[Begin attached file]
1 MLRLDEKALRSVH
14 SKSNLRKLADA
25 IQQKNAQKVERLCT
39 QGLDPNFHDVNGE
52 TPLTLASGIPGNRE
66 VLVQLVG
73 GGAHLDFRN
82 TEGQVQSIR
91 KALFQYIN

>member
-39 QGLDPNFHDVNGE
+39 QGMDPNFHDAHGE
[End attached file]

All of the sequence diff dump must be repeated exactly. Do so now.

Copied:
1 MLRLDEKALRSVH
14 SKSNLRKLADA
25 IQQKNAQKVERLCT
39 QGLDPNFHDVNGE
52 TPLTLASGIPGNRE
66 VLVQLVG
73 GGAHLDFRN
82 TEGQVQSIR
91 KALFQYIN

>member
-39 QGLDPNFHDVNGE
+39 QGMDPNFHDAHGE